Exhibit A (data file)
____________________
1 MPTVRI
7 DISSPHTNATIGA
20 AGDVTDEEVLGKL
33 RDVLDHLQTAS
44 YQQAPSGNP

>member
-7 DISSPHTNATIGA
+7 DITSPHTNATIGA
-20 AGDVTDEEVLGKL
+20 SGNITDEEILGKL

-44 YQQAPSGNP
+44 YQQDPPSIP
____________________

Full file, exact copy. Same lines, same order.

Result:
1 MPTVRI
7 DISSPHTNATIGA
20 AGDVTDEEVLGKL
33 RDVLDHLQTAS
44 YQQAPSGNP

>member
-7 DISSPHTNATIGA
+7 DITSPHTNATIGA
-20 AGDVTDEEVLGKL
+20 SGNITDEEILGKL

-44 YQQAPSGNP
+44 YQQDPPSIP